Neurobiologist-turned designer. Currently pursuing a Masters in Interaction Design at Carnegie Mellon University.
Work spans the digital and physical, including multisensory exhibits, creative direction and strategy, interactive installations, and user interfaces.
For 100 days, execute one design operation daily. The chosen practice should be something repeatable every day, and must be documented in some form. It should reflect change and evolution as time progresses.
This project was inspired by Michael Bierut's 100 Day Project and conceived for the course Design Principles and Practices at Carnegie Mellon University.
An exercise in self-discipline, immersing in the present moment and accepting imperfection; finding acceptance and nuance in both the incomplete and the refined. Working from a 1 minute sketch on Day 1, 2 minute sketch on Day 2, etc. each successive day will follow a timed condition leading up to and back down from Day 50, creating self-imposed restrictions through timescale, subject matter, and medium.
Time acts as the independent variable, creating an opportunity to immerse in the present moment and accept any imperfections and mistakes along the way, serving also as a cyclical exercise in self-discipline and adaptation.
Each sketch is drawn from life, "first take", with Neutral Gray Copic markers on 3x4" Bristol.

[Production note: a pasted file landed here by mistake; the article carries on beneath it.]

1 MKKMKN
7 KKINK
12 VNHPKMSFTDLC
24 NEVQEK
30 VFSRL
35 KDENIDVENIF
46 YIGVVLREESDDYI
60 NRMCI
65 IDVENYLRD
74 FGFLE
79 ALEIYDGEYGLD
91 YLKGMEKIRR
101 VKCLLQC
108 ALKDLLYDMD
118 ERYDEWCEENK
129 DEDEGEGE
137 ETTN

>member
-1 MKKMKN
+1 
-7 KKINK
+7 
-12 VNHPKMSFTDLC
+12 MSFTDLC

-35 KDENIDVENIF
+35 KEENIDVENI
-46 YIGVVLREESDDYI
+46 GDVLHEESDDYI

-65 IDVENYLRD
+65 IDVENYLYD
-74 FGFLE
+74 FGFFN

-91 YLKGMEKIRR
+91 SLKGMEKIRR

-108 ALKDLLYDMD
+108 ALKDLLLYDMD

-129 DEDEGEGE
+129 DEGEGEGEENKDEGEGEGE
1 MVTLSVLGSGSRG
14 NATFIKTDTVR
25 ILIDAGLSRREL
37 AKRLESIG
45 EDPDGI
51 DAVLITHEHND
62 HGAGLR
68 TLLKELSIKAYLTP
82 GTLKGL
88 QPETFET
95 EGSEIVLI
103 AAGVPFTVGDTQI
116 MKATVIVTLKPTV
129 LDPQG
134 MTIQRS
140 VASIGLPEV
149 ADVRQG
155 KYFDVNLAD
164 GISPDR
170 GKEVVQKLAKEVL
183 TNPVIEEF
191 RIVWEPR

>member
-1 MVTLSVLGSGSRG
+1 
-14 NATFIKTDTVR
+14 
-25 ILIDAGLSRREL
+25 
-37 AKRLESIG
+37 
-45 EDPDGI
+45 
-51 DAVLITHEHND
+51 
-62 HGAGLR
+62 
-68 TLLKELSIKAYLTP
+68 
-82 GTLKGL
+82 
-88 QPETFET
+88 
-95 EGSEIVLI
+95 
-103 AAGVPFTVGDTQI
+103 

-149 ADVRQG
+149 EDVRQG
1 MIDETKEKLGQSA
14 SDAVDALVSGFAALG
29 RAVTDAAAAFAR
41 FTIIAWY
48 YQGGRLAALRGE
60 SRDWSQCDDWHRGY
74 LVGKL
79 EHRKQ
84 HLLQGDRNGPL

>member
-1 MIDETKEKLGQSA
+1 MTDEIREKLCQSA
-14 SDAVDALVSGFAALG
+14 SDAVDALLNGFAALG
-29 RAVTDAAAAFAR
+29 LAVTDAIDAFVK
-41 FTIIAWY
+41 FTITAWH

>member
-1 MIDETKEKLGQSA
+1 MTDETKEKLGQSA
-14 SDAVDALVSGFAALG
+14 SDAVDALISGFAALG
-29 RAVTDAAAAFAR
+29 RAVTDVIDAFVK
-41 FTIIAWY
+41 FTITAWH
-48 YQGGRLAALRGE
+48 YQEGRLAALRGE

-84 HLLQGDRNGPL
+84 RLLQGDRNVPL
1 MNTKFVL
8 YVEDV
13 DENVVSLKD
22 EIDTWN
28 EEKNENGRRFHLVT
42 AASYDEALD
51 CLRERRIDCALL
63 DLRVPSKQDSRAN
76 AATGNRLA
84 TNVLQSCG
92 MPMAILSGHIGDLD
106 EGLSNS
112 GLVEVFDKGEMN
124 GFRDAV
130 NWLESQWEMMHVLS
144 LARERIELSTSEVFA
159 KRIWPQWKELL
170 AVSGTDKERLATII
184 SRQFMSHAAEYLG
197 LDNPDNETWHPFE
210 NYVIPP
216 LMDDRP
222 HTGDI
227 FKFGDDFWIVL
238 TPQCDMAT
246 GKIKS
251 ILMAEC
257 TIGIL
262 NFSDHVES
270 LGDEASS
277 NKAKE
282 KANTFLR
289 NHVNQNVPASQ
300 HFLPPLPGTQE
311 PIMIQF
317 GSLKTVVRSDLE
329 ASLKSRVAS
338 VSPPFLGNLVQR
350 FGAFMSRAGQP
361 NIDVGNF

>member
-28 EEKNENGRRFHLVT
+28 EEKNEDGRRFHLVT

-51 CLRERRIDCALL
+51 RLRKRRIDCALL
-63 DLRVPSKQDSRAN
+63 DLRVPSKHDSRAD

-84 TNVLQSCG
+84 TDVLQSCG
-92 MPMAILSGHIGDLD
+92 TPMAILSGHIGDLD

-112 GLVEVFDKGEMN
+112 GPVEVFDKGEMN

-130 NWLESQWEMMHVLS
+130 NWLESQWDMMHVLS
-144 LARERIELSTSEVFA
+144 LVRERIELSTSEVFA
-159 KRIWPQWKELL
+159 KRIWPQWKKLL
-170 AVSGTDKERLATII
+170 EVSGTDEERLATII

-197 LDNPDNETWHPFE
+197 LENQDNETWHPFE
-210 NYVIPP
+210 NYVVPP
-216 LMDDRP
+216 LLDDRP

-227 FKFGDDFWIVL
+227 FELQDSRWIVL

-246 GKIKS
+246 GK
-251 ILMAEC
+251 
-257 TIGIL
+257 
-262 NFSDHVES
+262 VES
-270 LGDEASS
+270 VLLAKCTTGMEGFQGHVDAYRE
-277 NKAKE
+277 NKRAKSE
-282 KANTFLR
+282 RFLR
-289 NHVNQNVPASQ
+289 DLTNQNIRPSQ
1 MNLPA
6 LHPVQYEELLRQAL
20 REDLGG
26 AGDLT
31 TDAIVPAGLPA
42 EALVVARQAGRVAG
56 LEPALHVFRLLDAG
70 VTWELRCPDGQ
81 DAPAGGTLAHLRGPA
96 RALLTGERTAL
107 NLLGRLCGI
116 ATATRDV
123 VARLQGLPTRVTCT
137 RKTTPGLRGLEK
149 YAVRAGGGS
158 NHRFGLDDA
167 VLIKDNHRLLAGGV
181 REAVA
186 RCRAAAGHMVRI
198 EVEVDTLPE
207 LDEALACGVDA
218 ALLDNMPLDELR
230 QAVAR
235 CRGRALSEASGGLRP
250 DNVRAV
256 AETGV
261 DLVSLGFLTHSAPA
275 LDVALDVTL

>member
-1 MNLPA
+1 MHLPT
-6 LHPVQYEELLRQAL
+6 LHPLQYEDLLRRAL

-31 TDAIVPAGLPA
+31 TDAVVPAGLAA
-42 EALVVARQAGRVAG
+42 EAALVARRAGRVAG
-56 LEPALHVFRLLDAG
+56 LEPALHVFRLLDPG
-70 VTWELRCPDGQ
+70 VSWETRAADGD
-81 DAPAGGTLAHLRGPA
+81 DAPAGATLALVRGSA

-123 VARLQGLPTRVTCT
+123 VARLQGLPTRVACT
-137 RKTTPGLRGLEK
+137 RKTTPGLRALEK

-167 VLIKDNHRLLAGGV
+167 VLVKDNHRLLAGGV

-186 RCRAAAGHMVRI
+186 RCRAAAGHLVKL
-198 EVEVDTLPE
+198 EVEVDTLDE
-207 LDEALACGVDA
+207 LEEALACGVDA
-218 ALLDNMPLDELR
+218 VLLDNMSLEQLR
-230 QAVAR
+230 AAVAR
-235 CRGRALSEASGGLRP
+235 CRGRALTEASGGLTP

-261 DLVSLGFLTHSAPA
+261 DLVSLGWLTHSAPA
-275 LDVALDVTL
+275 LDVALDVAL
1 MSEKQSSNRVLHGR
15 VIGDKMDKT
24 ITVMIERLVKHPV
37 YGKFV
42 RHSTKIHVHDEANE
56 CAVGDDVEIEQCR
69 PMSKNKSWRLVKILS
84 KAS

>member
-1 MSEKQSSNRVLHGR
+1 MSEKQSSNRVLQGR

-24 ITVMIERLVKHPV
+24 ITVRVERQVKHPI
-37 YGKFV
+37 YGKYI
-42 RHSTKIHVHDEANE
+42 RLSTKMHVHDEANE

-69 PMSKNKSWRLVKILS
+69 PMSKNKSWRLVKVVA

I hoped to initiate a project prompt that would create opportunities for growth and regression, that would help me address a personal tendency to overanalyze and overwork, and that would allow me to explore how perceptions of importance and significance change over time.
Not only was this an exercise in working quickly and gesturally before building up to complexity, it served as several forms of documentation and expression, both a conceptual and literal self-portrait. Material outcomes reflected changes in self perception as a subject, and in my observational approach and practice.
By setting tight constraints and challenging myself to find novelty in an "unchanging" space over time, I found a form of natural acceptance in both the notional and the highly resolved– and observed an interesting shift in the synthesis of visual information as the portraits were condensed, expanded, and came to converge again.